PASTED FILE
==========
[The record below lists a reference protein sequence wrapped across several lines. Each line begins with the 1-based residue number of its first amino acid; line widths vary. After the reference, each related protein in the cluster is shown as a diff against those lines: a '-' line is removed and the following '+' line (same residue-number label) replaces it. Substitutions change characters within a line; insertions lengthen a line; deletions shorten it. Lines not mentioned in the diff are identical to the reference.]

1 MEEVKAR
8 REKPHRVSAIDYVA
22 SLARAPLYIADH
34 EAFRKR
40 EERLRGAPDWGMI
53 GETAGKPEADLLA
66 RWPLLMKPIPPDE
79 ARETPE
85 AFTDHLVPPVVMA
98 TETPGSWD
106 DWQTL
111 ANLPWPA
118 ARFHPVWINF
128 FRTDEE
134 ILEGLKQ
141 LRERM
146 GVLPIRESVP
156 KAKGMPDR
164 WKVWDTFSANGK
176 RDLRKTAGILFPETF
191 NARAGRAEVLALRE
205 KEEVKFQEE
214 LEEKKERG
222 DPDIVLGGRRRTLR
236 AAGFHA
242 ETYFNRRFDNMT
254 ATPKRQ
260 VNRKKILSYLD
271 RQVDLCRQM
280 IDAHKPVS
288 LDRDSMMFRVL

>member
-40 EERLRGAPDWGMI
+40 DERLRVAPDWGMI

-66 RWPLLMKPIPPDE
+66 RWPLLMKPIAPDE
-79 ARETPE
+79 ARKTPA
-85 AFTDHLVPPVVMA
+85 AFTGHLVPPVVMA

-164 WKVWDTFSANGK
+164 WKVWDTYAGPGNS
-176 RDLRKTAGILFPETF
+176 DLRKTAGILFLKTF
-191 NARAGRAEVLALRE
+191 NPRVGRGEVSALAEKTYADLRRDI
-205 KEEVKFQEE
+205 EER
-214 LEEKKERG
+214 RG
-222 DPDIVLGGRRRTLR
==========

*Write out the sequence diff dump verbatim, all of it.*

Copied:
[The record below lists a reference protein sequence wrapped across several lines. Each line begins with the 1-based residue number of its first amino acid; line widths vary. After the reference, each related protein in the cluster is shown as a diff against those lines: a '-' line is removed and the following '+' line (same residue-number label) replaces it. Substitutions change characters within a line; insertions lengthen a line; deletions shorten it. Lines not mentioned in the diff are identical to the reference.]

1 MEEVKAR
8 REKPHRVSAIDYVA
22 SLARAPLYIADH
34 EAFRKR
40 EERLRGAPDWGMI
53 GETAGKPEADLLA
66 RWPLLMKPIPPDE
79 ARETPE
85 AFTDHLVPPVVMA
98 TETPGSWD
106 DWQTL
111 ANLPWPA
118 ARFHPVWINF
128 FRTDEE
134 ILEGLKQ
141 LRERM
146 GVLPIRESVP
156 KAKGMPDR
164 WKVWDTFSANGK
176 RDLRKTAGILFPETF
191 NARAGRAEVLALRE
205 KEEVKFQEE
214 LEEKKERG
222 DPDIVLGGRRRTLR
236 AAGFHA
242 ETYFNRRFDNMT
254 ATPKRQ
260 VNRKKILSYLD
271 RQVDLCRQM
280 IDAHKPVS
288 LDRDSMMFRVL

>member
-40 EERLRGAPDWGMI
+40 DERLRVAPDWGMI

-66 RWPLLMKPIPPDE
+66 RWPLLMKPIAPDE
-79 ARETPE
+79 ARKTPA
-85 AFTDHLVPPVVMA
+85 AFTGHLVPPVVMA

-164 WKVWDTFSANGK
+164 WKVWDTYAGPGNS
-176 RDLRKTAGILFPETF
+176 DLRKTAGILFLKTF
-191 NARAGRAEVLALRE
+191 NPRVGRGEVSALAEKTYADLRRDI
-205 KEEVKFQEE
+205 EER
-214 LEEKKERG
+214 RG
-222 DPDIVLGGRRRTLR